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Monday 20 January 2020
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BILD response to the Learning Disabilities Mortality Review (LeDeR)

The Learning Disabilities Mortality Review (LeDeR) report has been published today (4 May). BILD Health Advisor Jim Blair gives his thoughts on the findings:

Today’s publication graphically illustrates what needs to be done in relation to the health inequalities and preventable deaths of people with a learning disability.

The report highlights that the average age at death of people with learning disabilities was 59 for males and 56 for females. More than a quarter (28%) of deaths were of people aged under 50 years. National recommendations made based on completed local reviews of deaths in 2016-2017 are as follows:

  • Strengthen collaboration and information sharing, and effective communication between different care providers or agencies

  • Push forward the electronic integration (with appropriate security controls) of health and social care records to ensure that agencies can communicate effectively, and share relevant information in a timely way

  • Health Action Plans, developed as part of the Learning Disabilities Annual Health Check should be shared with relevant health and social care agencies involved in supporting the person (either with consent or following the appropriate Mental Capacity Act decision-making process)

  • All people with learning disabilities with two or more long-term conditions (related to either physical or mental health) should have a local, named health care coordinator

  • Providers should clearly identify people requiring the provision of reasonable adjustments, record the adjustments that are required, and regularly audit their provision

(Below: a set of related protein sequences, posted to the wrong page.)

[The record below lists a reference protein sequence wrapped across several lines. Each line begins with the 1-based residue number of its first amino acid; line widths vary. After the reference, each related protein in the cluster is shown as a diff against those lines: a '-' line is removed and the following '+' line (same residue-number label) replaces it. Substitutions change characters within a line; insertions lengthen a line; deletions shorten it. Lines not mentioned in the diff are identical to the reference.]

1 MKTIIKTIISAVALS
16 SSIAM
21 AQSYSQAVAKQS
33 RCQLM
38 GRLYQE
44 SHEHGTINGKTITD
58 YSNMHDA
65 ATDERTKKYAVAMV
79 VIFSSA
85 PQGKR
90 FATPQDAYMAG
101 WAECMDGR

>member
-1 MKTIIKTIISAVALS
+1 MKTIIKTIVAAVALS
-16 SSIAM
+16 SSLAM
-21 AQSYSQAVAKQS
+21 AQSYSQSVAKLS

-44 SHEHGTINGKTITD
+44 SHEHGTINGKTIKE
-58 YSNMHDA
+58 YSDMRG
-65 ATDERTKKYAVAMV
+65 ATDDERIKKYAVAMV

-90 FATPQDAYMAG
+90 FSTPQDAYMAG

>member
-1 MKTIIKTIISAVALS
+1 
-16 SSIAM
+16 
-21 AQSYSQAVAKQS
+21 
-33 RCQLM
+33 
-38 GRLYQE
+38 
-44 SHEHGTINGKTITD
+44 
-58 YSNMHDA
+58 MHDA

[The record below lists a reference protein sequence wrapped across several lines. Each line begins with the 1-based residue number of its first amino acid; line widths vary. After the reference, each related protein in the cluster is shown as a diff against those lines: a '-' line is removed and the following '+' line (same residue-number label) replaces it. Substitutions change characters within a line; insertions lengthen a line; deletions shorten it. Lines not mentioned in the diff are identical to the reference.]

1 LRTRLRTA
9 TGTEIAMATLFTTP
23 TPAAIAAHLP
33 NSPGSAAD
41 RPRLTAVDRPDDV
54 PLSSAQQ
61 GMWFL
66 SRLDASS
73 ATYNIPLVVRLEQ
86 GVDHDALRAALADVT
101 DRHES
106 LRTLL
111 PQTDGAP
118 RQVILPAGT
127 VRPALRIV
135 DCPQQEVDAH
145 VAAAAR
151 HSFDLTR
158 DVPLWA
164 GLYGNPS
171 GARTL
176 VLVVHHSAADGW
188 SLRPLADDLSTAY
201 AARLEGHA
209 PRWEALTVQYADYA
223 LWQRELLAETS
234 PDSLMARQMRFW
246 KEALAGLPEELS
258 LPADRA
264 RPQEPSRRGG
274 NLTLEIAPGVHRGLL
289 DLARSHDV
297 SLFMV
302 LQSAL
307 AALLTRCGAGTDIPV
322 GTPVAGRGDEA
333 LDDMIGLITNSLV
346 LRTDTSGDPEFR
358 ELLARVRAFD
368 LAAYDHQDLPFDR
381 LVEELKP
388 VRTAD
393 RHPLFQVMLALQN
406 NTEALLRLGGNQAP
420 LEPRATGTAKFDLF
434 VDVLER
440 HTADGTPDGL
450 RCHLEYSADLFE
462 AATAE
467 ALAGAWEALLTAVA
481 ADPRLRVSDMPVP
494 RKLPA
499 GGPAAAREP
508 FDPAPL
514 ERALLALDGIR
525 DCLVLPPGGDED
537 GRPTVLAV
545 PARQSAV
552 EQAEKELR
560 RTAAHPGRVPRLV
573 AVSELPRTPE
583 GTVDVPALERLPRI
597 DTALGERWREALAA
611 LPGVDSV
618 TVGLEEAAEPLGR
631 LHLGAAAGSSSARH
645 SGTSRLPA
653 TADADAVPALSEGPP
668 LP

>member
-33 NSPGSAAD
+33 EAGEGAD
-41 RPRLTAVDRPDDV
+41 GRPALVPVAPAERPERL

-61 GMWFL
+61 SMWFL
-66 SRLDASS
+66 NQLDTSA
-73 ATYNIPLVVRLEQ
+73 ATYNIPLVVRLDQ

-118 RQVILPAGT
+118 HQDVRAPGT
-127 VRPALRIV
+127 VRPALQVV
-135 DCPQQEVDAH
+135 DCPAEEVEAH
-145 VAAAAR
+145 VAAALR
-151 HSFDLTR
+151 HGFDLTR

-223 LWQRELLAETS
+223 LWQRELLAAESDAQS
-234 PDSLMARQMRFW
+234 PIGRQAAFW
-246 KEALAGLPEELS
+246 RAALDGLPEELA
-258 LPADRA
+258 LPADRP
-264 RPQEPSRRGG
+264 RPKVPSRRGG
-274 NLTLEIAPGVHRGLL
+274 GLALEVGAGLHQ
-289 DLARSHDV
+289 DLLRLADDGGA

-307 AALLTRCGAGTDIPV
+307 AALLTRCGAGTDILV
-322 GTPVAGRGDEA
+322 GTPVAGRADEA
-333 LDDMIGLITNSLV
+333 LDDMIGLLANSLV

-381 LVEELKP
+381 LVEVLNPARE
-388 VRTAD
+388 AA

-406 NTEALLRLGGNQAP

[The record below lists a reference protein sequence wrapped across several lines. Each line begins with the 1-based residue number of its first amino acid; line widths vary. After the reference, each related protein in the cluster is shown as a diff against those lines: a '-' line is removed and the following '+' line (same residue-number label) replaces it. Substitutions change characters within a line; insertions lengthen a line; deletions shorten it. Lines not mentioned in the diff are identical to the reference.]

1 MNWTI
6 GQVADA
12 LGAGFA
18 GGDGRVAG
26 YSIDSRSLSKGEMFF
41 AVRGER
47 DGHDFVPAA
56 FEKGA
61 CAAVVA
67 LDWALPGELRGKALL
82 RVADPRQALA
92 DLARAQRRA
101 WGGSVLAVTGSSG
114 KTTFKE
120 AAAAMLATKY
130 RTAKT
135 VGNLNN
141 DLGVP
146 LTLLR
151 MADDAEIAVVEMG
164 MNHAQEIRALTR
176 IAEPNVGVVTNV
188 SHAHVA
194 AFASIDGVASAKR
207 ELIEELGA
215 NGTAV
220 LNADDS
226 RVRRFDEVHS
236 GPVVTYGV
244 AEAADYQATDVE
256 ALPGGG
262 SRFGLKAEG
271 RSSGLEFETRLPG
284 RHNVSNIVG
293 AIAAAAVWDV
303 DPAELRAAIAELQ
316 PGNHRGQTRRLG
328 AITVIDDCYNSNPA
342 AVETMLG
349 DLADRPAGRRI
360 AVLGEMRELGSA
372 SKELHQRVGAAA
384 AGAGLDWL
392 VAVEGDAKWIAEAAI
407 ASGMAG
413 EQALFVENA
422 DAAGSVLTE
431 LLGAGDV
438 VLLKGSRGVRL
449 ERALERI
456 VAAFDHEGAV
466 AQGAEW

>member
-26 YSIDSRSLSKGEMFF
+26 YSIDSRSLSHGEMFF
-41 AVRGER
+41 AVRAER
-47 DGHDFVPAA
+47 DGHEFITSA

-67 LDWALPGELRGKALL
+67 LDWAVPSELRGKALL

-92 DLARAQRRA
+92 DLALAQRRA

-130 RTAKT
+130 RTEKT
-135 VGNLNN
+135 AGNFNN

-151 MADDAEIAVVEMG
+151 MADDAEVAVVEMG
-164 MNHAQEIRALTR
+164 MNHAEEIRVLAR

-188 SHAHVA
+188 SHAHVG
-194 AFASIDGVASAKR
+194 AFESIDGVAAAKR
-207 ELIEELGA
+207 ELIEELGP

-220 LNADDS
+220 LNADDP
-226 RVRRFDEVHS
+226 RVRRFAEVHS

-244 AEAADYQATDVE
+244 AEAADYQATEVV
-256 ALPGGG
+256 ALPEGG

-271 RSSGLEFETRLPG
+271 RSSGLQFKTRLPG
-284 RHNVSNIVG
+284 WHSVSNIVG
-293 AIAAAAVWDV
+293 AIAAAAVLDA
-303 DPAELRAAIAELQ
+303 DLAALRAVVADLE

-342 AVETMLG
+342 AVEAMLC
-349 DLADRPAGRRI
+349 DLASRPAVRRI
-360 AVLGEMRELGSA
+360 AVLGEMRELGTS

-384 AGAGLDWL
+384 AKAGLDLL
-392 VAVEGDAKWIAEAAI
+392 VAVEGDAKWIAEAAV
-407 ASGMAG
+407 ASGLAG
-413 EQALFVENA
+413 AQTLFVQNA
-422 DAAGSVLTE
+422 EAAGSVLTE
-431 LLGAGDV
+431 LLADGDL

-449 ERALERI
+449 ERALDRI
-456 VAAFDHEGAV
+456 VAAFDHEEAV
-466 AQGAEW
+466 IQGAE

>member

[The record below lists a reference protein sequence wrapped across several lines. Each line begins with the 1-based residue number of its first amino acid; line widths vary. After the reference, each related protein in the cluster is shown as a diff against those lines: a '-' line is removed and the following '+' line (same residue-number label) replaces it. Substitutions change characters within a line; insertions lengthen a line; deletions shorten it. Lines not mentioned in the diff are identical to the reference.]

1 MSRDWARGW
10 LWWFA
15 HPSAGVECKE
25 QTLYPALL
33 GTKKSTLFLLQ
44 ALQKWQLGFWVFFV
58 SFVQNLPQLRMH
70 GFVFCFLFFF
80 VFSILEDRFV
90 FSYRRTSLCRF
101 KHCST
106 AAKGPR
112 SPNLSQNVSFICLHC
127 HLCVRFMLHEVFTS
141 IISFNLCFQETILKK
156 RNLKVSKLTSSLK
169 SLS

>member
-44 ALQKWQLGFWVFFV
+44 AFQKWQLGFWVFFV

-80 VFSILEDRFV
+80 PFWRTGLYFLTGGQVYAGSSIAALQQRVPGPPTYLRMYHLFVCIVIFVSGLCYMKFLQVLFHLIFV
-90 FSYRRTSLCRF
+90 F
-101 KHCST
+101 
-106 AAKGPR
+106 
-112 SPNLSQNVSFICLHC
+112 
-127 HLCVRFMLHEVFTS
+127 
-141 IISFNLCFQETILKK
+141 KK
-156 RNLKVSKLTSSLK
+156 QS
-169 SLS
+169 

• Mandatory learning disability awareness training should be provided to all staff, and be delivered in conjunction with people with learning disabilities and their families

  • There should be a national focus on pneumonia and sepsis in people with learning disabilities, to raise awareness about their prevention, identification and early treatment

  • Local services must strengthen their governance in relation to adherence to the Mental Capacity Act, and provide training and audit of compliance ‘on the ground’ so that professionals fully appreciate the requirements of the Act in relation to their own role

  • A strategic approach is required nationally for the training of those conducting mortality reviews or investigations, with a core module about the principles of undertaking reviews or investigations, and additional tailored modules for the different mortality review or investigation methodologies


All of these are vital but in order to enhance and save lives everyone working across health, education and care services must always:

  • Consider a physical or mental health reason behind a behaviour change and get it checked out

  • Tune into the person’s frequency understand how they are and what is happening thereby being able to provide support when required to ensure health needs are met

  • Understand that each person experiences pain differently

  • Ensure everyone over the age of 14 has an annual health check and has appropriate timely follow ups


Doing these things will save lives alongside effective education and training that is outcome focused and solution orientated with practical guidance. To ensure we get it right we must work with experts by living and lived experience to train, develop, evaluate and evolve staff and services.

BILD will be engaged in this through training materials, consultancy, PBS work, communities of practice and guidance creation.

Jim Blair
Jim Blair